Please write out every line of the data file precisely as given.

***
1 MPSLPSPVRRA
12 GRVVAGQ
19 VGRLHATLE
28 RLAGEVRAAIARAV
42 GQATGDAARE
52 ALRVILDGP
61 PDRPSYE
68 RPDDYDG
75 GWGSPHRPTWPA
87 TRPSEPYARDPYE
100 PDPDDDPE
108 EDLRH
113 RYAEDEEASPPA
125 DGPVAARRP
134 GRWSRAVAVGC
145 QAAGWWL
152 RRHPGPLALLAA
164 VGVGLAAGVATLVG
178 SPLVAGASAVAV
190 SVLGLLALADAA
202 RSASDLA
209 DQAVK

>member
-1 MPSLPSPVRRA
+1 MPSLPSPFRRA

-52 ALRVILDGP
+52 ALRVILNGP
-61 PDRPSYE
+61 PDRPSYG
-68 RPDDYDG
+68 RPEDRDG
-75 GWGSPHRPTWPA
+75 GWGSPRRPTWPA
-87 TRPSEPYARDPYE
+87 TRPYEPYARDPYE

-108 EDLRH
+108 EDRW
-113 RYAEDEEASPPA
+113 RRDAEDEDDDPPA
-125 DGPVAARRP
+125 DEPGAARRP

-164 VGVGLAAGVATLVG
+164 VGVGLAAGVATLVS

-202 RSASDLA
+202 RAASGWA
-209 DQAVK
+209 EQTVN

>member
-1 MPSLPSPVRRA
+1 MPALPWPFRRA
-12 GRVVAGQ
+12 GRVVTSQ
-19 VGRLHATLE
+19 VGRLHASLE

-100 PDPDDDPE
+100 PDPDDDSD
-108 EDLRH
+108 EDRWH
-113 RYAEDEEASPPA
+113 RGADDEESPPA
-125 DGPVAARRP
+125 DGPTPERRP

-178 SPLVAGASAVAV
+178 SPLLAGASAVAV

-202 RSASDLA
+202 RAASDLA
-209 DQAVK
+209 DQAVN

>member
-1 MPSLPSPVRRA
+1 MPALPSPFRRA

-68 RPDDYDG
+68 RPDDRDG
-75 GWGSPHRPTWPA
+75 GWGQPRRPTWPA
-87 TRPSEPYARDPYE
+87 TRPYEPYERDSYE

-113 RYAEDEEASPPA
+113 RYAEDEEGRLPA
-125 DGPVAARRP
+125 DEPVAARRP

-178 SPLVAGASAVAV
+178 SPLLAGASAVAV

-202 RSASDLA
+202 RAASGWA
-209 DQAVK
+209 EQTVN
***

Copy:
1 MPSLPSPVRRA
12 GRVVAGQ
19 VGRLHATLE
28 RLAGEVRAAIARAV
42 GQATGDAARE
52 ALRVILDGP
61 PDRPSYE
68 RPDDYDG
75 GWGSPHRPTWPA
87 TRPSEPYARDPYE
100 PDPDDDPE
108 EDLRH
113 RYAEDEEASPPA
125 DGPVAARRP
134 GRWSRAVAVGC
145 QAAGWWL
152 RRHPGPLALLAA
164 VGVGLAAGVATLVG
178 SPLVAGASAVAV
190 SVLGLLALADAA
202 RSASDLA
209 DQAVK

>member
-1 MPSLPSPVRRA
+1 MPSLPSPFRRA

-52 ALRVILDGP
+52 ALRVILNGP
-61 PDRPSYE
+61 PDRPSYG
-68 RPDDYDG
+68 RPEDRDG
-75 GWGSPHRPTWPA
+75 GWGSPRRPTWPA
-87 TRPSEPYARDPYE
+87 TRPYEPYARDPYE

-108 EDLRH
+108 EDRW
-113 RYAEDEEASPPA
+113 RRDAEDEDDDPPA
-125 DGPVAARRP
+125 DEPGAARRP

-164 VGVGLAAGVATLVG
+164 VGVGLAAGVATLVS

-202 RSASDLA
+202 RAASGWA
-209 DQAVK
+209 EQTVN

>member
-1 MPSLPSPVRRA
+1 MPALPWPFRRA
-12 GRVVAGQ
+12 GRVVTSQ
-19 VGRLHATLE
+19 VGRLHASLE

-100 PDPDDDPE
+100 PDPDDDSD
-108 EDLRH
+108 EDRWH
-113 RYAEDEEASPPA
+113 RGADDEESPPA
-125 DGPVAARRP
+125 DGPTPERRP

-178 SPLVAGASAVAV
+178 SPLLAGASAVAV

-202 RSASDLA
+202 RAASDLA
-209 DQAVK
+209 DQAVN

>member
-1 MPSLPSPVRRA
+1 MPALPSPFRRA

-68 RPDDYDG
+68 RPDDRDG
-75 GWGSPHRPTWPA
+75 GWGQPRRPTWPA
-87 TRPSEPYARDPYE
+87 TRPYEPYERDSYE

-113 RYAEDEEASPPA
+113 RYAEDEEGRLPA
-125 DGPVAARRP
+125 DEPVAARRP

-178 SPLVAGASAVAV
+178 SPLLAGASAVAV

-202 RSASDLA
+202 RAASGWA
-209 DQAVK
+209 EQTVN